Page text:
Back in the 50's Canadian National had a passenger train on this route from Winnipeg to Port Arthur (Thunder Bay) and Duluth It crossed into the US at Warroad, Minnesota....back into Canada at Rainy River, Ontario....then at Fort Frances ON the train split with one section crossing back into the US again at International Falls MN and continuing onto Duluth. The Winnipeg-Thunder Bay train passing through the US lasted into the VIA Rail era.

Canadian Pacific’s Montreal to Boston train crossed into the US from Quebec to serve Richford, Vermont then back into Canada at Glenton QC and finally back into the US again at North Troy VT......all within 20 miles!

Trains from Detroit to Buffalo and New York City ran on 250 miles of New York Central (later Penn Central then Conrail) track across southern Ontario. Multiple trains a day, some with sleeping cars only. Hundreds of passengers passing thru Canada daily between US destinations and probably some not even realizing they were in Canada. Customs inspections were done but usually just a head-count (oh how simple things were pre 9-11 !!) Amtrak had a train on this route between Buffalo and Detroit that lasted ‘till 1979.

And there was VIA Rail Canada's 'Atlantic' across Maine.......

There were different procedures in handling the "Atlantic" over the years. When it was a Canadian Pacific train there was usually just a cursory inspection of coach passengers by US Customs. Sleeping car passengers were just left alone. The trains made several stops in Maine at Vanceboro, Danforth, Mattawamkeag, Brownville Jct., Greenville and Jackman. Local passengers were handled between US stops but anyone boarding in the US and going to Canada was checked by Canada Customs when the trains reached McAdam New Brunswick or Megantic, Quebec. This was the same procedure when VIA took over and extended the Atlantic through to Halifax in Oct. 1979 and was still in effect when the Atlantic was first discontinued in Nov. 1981.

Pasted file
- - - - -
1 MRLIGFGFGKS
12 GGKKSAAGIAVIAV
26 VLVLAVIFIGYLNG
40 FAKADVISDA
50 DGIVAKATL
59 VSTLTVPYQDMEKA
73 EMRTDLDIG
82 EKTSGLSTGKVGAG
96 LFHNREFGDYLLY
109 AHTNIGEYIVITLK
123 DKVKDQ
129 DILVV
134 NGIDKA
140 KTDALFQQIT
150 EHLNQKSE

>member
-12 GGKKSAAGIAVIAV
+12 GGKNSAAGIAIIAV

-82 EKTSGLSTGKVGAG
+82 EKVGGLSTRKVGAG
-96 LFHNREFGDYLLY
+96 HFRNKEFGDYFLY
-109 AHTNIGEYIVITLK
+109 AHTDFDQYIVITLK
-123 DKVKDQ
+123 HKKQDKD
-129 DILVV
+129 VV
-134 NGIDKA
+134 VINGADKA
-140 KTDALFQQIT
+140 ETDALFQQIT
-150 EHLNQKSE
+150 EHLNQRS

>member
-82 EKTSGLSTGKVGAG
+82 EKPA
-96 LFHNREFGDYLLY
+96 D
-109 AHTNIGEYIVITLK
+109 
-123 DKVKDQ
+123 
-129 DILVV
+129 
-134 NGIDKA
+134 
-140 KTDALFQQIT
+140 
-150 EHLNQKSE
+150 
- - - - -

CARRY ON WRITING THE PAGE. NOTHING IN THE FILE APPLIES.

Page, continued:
When the Atlantic was reinstated in June 1985 there was a whole new set of rules: Now US Customs/INS insisted everyone would be inspected. Even the Sleeping Car passengers were woke eastbound at 3am ET in Jackman, Maine. Westbound wasn’t as bad: 9pm ET (10pm AT) at Vanceboro.

It took a couple of years of negotiations but eventually the train was 'Sealed' across the US with a metal 'Tag' being placed on all doors except in the one car where the US Customs Inspector rode.....only checking those getting off in the US. The 'Atlantic' was discontinued in December 1994.
« Last Edit: September 15, 2021, 08:51:01 AM by ghYHZ »
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Alps

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MOVED: Re: Why doesn't the Trans Canadian Highway serve Toronto?
« Reply #54 on: September 14, 2021, 12:23:55 AM »

Discussion of fictional numbering has been moved to Fictional Highways.

https://www.aaroads.com/forum/index.php?topic=30176.0

dmuzika

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Re: Why doesn't the Trans Canadian Highway serve Toronto?
« Reply #55 on: October 12, 2021, 12:43:11 PM »

I was wondering if had any insight on the ON 66/QC 117/A 15 leg of the Trans-Canada Highway between Montreal and ON 11 as it seems like an odd addition to the TCH. According to Google Maps, it's the shortest route between Montreal and Thunder Bay (and by extension, Western Canada), but is it actually widely used by cross-country traffic? Do trucks use that route or would they usually go through Ottawa? For reference, according to Google Maps, the distance and time between Thunder Bay and Montreal via the three main different TCH combinations is as follows:
  • ON 11, ON 61, QC 117, A 15 via Cochrane and Val-d'Or: 1602 km (18 hr 26 min)
  • ON 11, ON 17/417, A 40 via Cochrane and Ottawa: 1655 km (17 hr 46 min)